Motunau Island is the only offshore predator free island in Canterbury. Community ranger Vanessa Mander tells us why ridding the island of boxthorn weeds is important for the sea birds survival.Continue Reading...
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By Wayne Beggs, Biodiversity Ranger in Akaroa.
We’re fortunate to have some passionate farmers, Mark Armstrong and Francis Helps, who love the local wildlife and who have been the driving force behind protecting the penguins on Banks Peninsula. They had grown up with penguins and were used to seeing them around and they became very concerned when numbers started to seriously decline in the nineties.
Mark and Francis didn’t muck around and bought their own predator traps to try and control the ferrets, stoats and feral cats that were decimating the local little blue and yellow-eyed penguin colonies.
Mark and Francis soon realised that they needed some help and sought support from the local DOC rangers. DOC ranger Robin Burleigh stepped in and added additional trap lines as well as assisting with monitoring the penguins.
Pōhatu is now home to the largest mainland little blue penguin colony (over 1200 pairs last count) in New Zealand and yellow-eyed penguin numbers are starting to creep back up.
A local vet, Susan Shannon, has volunteered her time to help with nest searching, mico-chipping penguin fledglings and providing emergency care for injured or sick penguins.
There are also two passionate volunteers, Thomas and Kristina, who really love penguins and put a lot of time and effort into caring for under weight, sick and injured penguins.
It’s thanks to the fantastic effort of all these people and organisations that the penguins on Banks Peninsula have a bright future.
Arthur’s Pass recently celebrated 150 years since the European opening of the route that linked the east coast to the gold fields in the west.
The official opening the new Arthur’s Pass Walking Track was one of the events that marked the occasion.
DOC Ranger Tom Williams, writes:
150 years ago today (or thereabouts), in a time when an ‘epic’ was just a part of everyday life, the Dobson brothers stumbled across a pass linking the east coast to the gold fields in the west. That pass was Arthur’s Pass.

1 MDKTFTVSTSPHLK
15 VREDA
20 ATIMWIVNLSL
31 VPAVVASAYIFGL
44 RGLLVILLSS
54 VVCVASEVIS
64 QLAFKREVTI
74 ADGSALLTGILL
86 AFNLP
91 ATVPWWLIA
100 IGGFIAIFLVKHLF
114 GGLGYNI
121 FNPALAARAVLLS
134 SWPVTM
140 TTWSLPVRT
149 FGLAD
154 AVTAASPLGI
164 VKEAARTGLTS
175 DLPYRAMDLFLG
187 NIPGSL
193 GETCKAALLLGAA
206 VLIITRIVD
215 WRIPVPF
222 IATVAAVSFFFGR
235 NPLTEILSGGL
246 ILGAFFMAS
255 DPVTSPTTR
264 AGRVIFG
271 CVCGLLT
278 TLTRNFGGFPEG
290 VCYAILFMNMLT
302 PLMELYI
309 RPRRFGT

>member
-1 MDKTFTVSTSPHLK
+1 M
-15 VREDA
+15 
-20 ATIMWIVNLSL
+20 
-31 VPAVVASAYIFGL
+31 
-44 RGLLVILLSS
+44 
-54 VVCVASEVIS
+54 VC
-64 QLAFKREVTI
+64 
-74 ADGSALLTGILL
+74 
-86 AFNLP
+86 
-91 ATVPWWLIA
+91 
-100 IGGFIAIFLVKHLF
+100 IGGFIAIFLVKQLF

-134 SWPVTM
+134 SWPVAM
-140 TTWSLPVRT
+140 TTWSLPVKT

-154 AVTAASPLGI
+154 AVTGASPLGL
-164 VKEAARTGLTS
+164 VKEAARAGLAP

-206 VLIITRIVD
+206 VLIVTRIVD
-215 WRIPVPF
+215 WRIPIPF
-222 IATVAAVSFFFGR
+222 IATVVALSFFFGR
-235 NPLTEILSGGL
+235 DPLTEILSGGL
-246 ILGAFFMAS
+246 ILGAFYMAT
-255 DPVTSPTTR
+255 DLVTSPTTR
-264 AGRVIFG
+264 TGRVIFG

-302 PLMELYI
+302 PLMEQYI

Legend has it that Arthur’s Pass isn’t named after Arthur Dudley Dobson as such, but rather that someone remarked that Arthur’s pass was the most suitable pass for direct travel to the west.
The name stuck, and Arthur’s Pass became one of only two places in New Zealand to have an apostrophe! (The other is Hawke’s Bay.)
Celebrations of this feat of discovery occurred over the weekend and resulted in the population of the pass swelling by over 400%.
Festivities commenced on the Friday night with the unveiling of a bronze kea statue. As we unveiled the taonga, a member of the audience did a sterling haka, and a real kea flew over us.
Arthur’s Pass is one of the best places in New Zealand to see these amazing birds.
In typical Arthur’s Pass fashion, the main attraction—the official opening of the Arthur’s Pass walking track—was accompanied by clear skies and warm weather.
The creation of the new track, however, was no easy feat. DOC staff, and the contractors constructing the track, had to cope with the extremes of local weather.
So far the track has coped with many deluges of rain, gale force winds, blistering sun, a minus 17 degree frost, and a 2 metre snow dump!
For those travelling to other places through the Pass, the route travelled has changed significantly from what it was 150 years ago.
Back then the journey took a long time. Once the coach road was constructed (can you believe that they managed to build the road from east to west in one year!) the journey was reduced to four days. Today it is a pleasant two hours to Christchurch, or one hour to the West Coast.
Discover the heritage and fantastic scenery of the Arthur’s Pass walking track yourself. Further information and directions can be found on the DOC website.